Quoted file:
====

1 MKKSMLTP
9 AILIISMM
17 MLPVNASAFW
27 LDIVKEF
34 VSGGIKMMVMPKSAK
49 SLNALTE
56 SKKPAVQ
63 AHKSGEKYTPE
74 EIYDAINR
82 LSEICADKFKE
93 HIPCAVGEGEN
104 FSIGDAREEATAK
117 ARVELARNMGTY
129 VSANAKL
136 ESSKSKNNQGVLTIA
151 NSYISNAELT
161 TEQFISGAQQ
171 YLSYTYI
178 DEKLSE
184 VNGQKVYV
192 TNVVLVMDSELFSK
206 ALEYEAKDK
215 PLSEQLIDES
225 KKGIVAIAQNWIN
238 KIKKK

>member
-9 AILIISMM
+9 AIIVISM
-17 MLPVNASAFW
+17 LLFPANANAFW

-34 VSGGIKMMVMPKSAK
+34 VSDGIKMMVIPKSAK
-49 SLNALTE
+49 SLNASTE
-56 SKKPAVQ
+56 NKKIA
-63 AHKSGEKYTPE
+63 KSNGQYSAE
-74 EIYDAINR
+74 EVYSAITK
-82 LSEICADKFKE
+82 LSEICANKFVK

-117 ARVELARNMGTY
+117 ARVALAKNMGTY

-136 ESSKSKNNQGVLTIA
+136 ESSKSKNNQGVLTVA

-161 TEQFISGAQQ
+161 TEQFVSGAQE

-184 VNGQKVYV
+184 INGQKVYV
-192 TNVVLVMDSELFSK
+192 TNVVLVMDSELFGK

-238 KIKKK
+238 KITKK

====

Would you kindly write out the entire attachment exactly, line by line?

1 MKKSMLTP
9 AILIISMM
17 MLPVNASAFW
27 LDIVKEF
34 VSGGIKMMVMPKSAK
49 SLNALTE
56 SKKPAVQ
63 AHKSGEKYTPE
74 EIYDAINR
82 LSEICADKFKE
93 HIPCAVGEGEN
104 FSIGDAREEATAK
117 ARVELARNMGTY
129 VSANAKL
136 ESSKSKNNQGVLTIA
151 NSYISNAELT
161 TEQFISGAQQ
171 YLSYTYI
178 DEKLSE
184 VNGQKVYV
192 TNVVLVMDSELFSK
206 ALEYEAKDK
215 PLSEQLIDES
225 KKGIVAIAQNWIN
238 KIKKK

>member
-9 AILIISMM
+9 AIIVISM
-17 MLPVNASAFW
+17 LLFPANANAFW

-34 VSGGIKMMVMPKSAK
+34 VSDGIKMMVIPKSAK
-49 SLNALTE
+49 SLNASTE
-56 SKKPAVQ
+56 NKKIA
-63 AHKSGEKYTPE
+63 KSNGQYSAE
-74 EIYDAINR
+74 EVYSAITK
-82 LSEICADKFKE
+82 LSEICANKFVK

-117 ARVELARNMGTY
+117 ARVALAKNMGTY

-136 ESSKSKNNQGVLTIA
+136 ESSKSKNNQGVLTVA

-161 TEQFISGAQQ
+161 TEQFVSGAQE

-184 VNGQKVYV
+184 INGQKVYV
-192 TNVVLVMDSELFSK
+192 TNVVLVMDSELFGK

-238 KIKKK
+238 KITKK